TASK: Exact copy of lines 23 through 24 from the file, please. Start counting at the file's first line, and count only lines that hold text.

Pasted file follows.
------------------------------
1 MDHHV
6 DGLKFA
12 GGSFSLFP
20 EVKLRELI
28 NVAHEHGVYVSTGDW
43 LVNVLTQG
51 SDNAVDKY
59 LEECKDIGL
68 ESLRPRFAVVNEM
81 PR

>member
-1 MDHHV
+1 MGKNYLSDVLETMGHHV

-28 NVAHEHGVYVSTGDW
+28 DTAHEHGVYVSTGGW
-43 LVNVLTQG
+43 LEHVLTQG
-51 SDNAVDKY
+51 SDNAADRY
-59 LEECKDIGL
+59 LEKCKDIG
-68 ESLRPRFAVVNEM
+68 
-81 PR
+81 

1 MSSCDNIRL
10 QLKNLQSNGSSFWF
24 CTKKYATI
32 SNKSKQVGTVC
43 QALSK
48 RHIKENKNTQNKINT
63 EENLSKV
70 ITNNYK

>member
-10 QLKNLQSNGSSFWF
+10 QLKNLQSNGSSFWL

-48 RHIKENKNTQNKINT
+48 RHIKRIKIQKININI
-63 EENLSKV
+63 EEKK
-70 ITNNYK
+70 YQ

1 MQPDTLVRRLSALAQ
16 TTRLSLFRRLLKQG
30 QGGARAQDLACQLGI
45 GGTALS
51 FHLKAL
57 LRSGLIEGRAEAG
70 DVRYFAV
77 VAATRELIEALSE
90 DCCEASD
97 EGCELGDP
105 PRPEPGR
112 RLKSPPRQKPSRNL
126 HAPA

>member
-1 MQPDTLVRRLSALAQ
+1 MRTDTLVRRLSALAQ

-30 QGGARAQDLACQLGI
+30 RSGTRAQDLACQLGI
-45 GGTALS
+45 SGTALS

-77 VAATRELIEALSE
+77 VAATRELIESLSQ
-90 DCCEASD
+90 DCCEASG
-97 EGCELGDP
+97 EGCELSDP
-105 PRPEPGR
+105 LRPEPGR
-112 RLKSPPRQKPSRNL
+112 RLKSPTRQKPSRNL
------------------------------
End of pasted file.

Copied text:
+68 
-81 PR